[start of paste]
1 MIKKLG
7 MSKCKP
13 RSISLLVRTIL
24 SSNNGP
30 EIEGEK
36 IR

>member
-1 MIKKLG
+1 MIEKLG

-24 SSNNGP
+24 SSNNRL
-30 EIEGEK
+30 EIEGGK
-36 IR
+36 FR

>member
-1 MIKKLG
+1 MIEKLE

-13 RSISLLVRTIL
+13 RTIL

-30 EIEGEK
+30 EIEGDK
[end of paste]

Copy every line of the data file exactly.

1 MIKKLG
7 MSKCKP
13 RSISLLVRTIL
24 SSNNGP
30 EIEGEK
36 IR

>member
-1 MIKKLG
+1 MIEKLG

-24 SSNNGP
+24 SSNNRL
-30 EIEGEK
+30 EIEGGK
-36 IR
+36 FR

>member
-1 MIKKLG
+1 MIEKLE

-13 RSISLLVRTIL
+13 RTIL

-30 EIEGEK
+30 EIEGDK